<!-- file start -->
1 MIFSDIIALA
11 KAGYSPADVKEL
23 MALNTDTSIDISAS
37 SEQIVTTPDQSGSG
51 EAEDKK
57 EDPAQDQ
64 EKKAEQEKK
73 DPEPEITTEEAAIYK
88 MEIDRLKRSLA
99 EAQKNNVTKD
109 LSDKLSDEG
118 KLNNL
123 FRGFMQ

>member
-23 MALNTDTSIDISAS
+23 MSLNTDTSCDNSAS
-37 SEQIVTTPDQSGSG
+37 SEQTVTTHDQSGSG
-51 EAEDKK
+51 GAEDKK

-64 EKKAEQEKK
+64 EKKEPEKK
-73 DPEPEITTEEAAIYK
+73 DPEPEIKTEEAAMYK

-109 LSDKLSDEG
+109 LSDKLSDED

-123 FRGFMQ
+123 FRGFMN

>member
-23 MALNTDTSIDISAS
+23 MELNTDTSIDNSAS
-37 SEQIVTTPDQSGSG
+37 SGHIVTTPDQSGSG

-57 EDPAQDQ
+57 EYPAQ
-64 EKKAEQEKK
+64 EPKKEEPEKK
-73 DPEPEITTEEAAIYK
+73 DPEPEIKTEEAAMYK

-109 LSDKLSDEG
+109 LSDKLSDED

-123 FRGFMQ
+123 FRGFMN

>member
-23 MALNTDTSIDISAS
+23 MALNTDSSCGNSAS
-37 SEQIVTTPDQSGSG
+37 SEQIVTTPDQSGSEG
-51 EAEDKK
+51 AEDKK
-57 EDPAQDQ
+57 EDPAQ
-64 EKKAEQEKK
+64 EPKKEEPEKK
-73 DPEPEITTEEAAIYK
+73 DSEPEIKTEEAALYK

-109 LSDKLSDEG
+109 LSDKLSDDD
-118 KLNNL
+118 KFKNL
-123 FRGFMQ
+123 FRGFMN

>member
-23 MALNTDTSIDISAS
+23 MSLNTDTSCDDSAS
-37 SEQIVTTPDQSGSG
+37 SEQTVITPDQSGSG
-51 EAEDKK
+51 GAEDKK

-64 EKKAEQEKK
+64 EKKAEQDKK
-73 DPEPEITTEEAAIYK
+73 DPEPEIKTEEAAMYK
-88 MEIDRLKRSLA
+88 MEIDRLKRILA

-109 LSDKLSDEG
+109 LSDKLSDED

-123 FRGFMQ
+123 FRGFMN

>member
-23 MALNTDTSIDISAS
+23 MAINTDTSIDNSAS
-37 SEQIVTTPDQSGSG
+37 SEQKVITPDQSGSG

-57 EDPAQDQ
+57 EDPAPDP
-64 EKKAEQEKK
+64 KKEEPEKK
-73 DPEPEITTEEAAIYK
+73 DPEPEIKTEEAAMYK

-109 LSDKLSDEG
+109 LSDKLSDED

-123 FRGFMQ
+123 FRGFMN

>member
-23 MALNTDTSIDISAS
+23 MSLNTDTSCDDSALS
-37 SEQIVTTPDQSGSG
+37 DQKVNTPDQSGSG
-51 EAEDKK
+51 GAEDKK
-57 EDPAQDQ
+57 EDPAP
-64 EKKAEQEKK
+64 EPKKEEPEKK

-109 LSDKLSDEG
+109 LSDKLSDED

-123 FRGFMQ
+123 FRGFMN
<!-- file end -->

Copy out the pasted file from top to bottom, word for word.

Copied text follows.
1 MIFSDIIALA
11 KAGYSPADVKEL
23 MALNTDTSIDISAS
37 SEQIVTTPDQSGSG
51 EAEDKK
57 EDPAQDQ
64 EKKAEQEKK
73 DPEPEITTEEAAIYK
88 MEIDRLKRSLA
99 EAQKNNVTKD
109 LSDKLSDEG
118 KLNNL
123 FRGFMQ

>member
-23 MALNTDTSIDISAS
+23 MSLNTDTSCDNSAS
-37 SEQIVTTPDQSGSG
+37 SEQTVTTHDQSGSG
-51 EAEDKK
+51 GAEDKK

-64 EKKAEQEKK
+64 EKKEPEKK
-73 DPEPEITTEEAAIYK
+73 DPEPEIKTEEAAMYK

-109 LSDKLSDEG
+109 LSDKLSDED

-123 FRGFMQ
+123 FRGFMN

>member
-23 MALNTDTSIDISAS
+23 MELNTDTSIDNSAS
-37 SEQIVTTPDQSGSG
+37 SGHIVTTPDQSGSG

-57 EDPAQDQ
+57 EYPAQ
-64 EKKAEQEKK
+64 EPKKEEPEKK
-73 DPEPEITTEEAAIYK
+73 DPEPEIKTEEAAMYK

-109 LSDKLSDEG
+109 LSDKLSDED

-123 FRGFMQ
+123 FRGFMN

>member
-23 MALNTDTSIDISAS
+23 MALNTDSSCGNSAS
-37 SEQIVTTPDQSGSG
+37 SEQIVTTPDQSGSEG
-51 EAEDKK
+51 AEDKK
-57 EDPAQDQ
+57 EDPAQ
-64 EKKAEQEKK
+64 EPKKEEPEKK
-73 DPEPEITTEEAAIYK
+73 DSEPEIKTEEAALYK

-109 LSDKLSDEG
+109 LSDKLSDDD
-118 KLNNL
+118 KFKNL
-123 FRGFMQ
+123 FRGFMN

>member
-23 MALNTDTSIDISAS
+23 MSLNTDTSCDDSAS
-37 SEQIVTTPDQSGSG
+37 SEQTVITPDQSGSG
-51 EAEDKK
+51 GAEDKK

-64 EKKAEQEKK
+64 EKKAEQDKK
-73 DPEPEITTEEAAIYK
+73 DPEPEIKTEEAAMYK
-88 MEIDRLKRSLA
+88 MEIDRLKRILA

-109 LSDKLSDEG
+109 LSDKLSDED

-123 FRGFMQ
+123 FRGFMN

>member
-23 MALNTDTSIDISAS
+23 MAINTDTSIDNSAS
-37 SEQIVTTPDQSGSG
+37 SEQKVITPDQSGSG

-57 EDPAQDQ
+57 EDPAPDP
-64 EKKAEQEKK
+64 KKEEPEKK
-73 DPEPEITTEEAAIYK
+73 DPEPEIKTEEAAMYK

-109 LSDKLSDEG
+109 LSDKLSDED

-123 FRGFMQ
+123 FRGFMN

>member
-23 MALNTDTSIDISAS
+23 MSLNTDTSCDDSALS
-37 SEQIVTTPDQSGSG
+37 DQKVNTPDQSGSG
-51 EAEDKK
+51 GAEDKK
-57 EDPAQDQ
+57 EDPAP
-64 EKKAEQEKK
+64 EPKKEEPEKK

-109 LSDKLSDEG
+109 LSDKLSDED

-123 FRGFMQ
+123 FRGFMN